Had worn them really about the same.
And both that morning equally lay
In leaves no step had trodden black.
Oh, I kept the first for another day!
Yet knowing how way leads on to way,
I doubted if I should ever come back.
I shall be telling this with a sigh
Somewhere ages and ages hence:
Two roads diverged in a wood, and I–
I took the one less traveled by,
And that has made all the difference.”
– The Road Not Taken
You may well be at a turning point in your life today, a place where you need to decide which way to go. If so, I encourage you to look to God to trust God to lead you down the right path.
Of course, the greatest turning point in the life of any Christian is the moment you accept Jesus Christ as Lord and Savior; when, in the words of an old revival song, you’re able to sing, “I have decided to follow Jesus … no turning back, no turning back.”
But that’s not always as simple as it sounds. As many of you know, I was baptized as a baby and grew up going to Sunday School and church every Sunday. Afar back as I can remember, I knew that God loved me and that Christ died for my sins. Many of you could say the same thing. So, what does it mean when we talk about accepting Jesus and being saved?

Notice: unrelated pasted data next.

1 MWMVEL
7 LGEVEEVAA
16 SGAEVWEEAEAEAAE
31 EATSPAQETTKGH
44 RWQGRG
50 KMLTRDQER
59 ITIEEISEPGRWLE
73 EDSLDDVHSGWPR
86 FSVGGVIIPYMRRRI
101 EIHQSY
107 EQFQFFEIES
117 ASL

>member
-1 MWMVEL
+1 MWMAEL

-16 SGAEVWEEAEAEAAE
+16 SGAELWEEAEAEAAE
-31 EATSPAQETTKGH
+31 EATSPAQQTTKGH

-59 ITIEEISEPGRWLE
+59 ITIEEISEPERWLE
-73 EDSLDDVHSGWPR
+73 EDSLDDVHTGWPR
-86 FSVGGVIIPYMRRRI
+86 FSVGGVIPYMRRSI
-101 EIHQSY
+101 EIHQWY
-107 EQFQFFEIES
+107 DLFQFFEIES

I think about this older student in seminary at SMU who was working on a Ph. D. in Old Testament. He was like a 20th Century scribe – he pored over the scriptures day and night. I can’t imagine anyone more devout than he. Well, one day he was eating a Hunger Buster at the Dairy Queen when a teenager walked up out of the blue and said, “Mister, have you found Jesus?” Not batting an eye, he looked up and said, “What? Have you lost him again?”
What does it mean to be saved when you’re already saved? I’ve been asking that question for a long time now. Here’s just part of what I’ve found.
One person I asked used the word surrender. He said he knew that he was a child of God and that he was saved. But he said he also knew that there were parts of his life that he didn’t want God to have anything to do with; that, to be honest, he lived by the motto, “not Thy will, mine be done.” Yet, he knew that he’d never be at peace until he surrendered his will to God’s will and so, one day he did just that. He surrendered his life to Christ and vowed to trust God, no matter what. From that point on, his life took a turn for the better.